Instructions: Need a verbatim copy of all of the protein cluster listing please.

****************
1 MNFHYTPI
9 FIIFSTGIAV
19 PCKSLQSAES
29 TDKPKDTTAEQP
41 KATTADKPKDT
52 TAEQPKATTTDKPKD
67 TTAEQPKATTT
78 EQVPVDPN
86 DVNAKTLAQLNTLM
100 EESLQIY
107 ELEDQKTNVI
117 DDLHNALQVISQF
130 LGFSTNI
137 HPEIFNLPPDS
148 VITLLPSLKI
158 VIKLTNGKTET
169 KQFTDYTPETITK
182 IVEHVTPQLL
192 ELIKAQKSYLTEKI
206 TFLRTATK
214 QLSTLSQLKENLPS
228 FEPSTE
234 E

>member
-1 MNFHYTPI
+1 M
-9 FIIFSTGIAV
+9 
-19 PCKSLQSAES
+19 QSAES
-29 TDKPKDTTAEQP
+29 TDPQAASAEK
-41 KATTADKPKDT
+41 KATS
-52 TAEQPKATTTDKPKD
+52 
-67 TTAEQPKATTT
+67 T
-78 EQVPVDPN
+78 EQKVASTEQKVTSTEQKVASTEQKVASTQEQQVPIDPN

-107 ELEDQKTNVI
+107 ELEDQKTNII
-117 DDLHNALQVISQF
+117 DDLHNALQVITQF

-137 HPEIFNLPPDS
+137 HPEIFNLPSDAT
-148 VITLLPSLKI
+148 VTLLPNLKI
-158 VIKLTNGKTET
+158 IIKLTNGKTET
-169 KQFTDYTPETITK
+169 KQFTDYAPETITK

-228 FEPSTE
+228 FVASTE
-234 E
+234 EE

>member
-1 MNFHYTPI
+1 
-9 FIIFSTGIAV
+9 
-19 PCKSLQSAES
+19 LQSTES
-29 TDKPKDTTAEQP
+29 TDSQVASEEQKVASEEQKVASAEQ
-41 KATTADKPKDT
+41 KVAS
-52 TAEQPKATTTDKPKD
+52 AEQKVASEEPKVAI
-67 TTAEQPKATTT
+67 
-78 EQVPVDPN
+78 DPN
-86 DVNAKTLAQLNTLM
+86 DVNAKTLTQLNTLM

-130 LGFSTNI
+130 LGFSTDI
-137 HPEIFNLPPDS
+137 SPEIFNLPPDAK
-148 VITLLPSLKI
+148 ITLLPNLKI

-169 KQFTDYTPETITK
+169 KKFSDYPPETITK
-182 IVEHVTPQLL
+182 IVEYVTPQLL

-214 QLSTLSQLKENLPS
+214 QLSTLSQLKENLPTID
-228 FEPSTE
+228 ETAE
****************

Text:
1 MNFHYTPI
9 FIIFSTGIAV
19 PCKSLQSAES
29 TDKPKDTTAEQP
41 KATTADKPKDT
52 TAEQPKATTTDKPKD
67 TTAEQPKATTT
78 EQVPVDPN
86 DVNAKTLAQLNTLM
100 EESLQIY
107 ELEDQKTNVI
117 DDLHNALQVISQF
130 LGFSTNI
137 HPEIFNLPPDS
148 VITLLPSLKI
158 VIKLTNGKTET
169 KQFTDYTPETITK
182 IVEHVTPQLL
192 ELIKAQKSYLTEKI
206 TFLRTATK
214 QLSTLSQLKENLPS
228 FEPSTE
234 E

>member
-1 MNFHYTPI
+1 M
-9 FIIFSTGIAV
+9 
-19 PCKSLQSAES
+19 QSAES
-29 TDKPKDTTAEQP
+29 TDPQAASAEK
-41 KATTADKPKDT
+41 KATS
-52 TAEQPKATTTDKPKD
+52 
-67 TTAEQPKATTT
+67 T
-78 EQVPVDPN
+78 EQKVASTEQKVTSTEQKVASTEQKVASTQEQQVPIDPN

-107 ELEDQKTNVI
+107 ELEDQKTNII
-117 DDLHNALQVISQF
+117 DDLHNALQVITQF

-137 HPEIFNLPPDS
+137 HPEIFNLPSDAT
-148 VITLLPSLKI
+148 VTLLPNLKI
-158 VIKLTNGKTET
+158 IIKLTNGKTET
-169 KQFTDYTPETITK
+169 KQFTDYAPETITK

-228 FEPSTE
+228 FVASTE
-234 E
+234 EE

>member
-1 MNFHYTPI
+1 
-9 FIIFSTGIAV
+9 
-19 PCKSLQSAES
+19 LQSTES
-29 TDKPKDTTAEQP
+29 TDSQVASEEQKVASEEQKVASAEQ
-41 KATTADKPKDT
+41 KVAS
-52 TAEQPKATTTDKPKD
+52 AEQKVASEEPKVAI
-67 TTAEQPKATTT
+67 
-78 EQVPVDPN
+78 DPN
-86 DVNAKTLAQLNTLM
+86 DVNAKTLTQLNTLM

-130 LGFSTNI
+130 LGFSTDI
-137 HPEIFNLPPDS
+137 SPEIFNLPPDAK
-148 VITLLPSLKI
+148 ITLLPNLKI

-169 KQFTDYTPETITK
+169 KKFSDYPPETITK
-182 IVEHVTPQLL
+182 IVEYVTPQLL

-214 QLSTLSQLKENLPS
+214 QLSTLSQLKENLPTID
-228 FEPSTE
+228 ETAE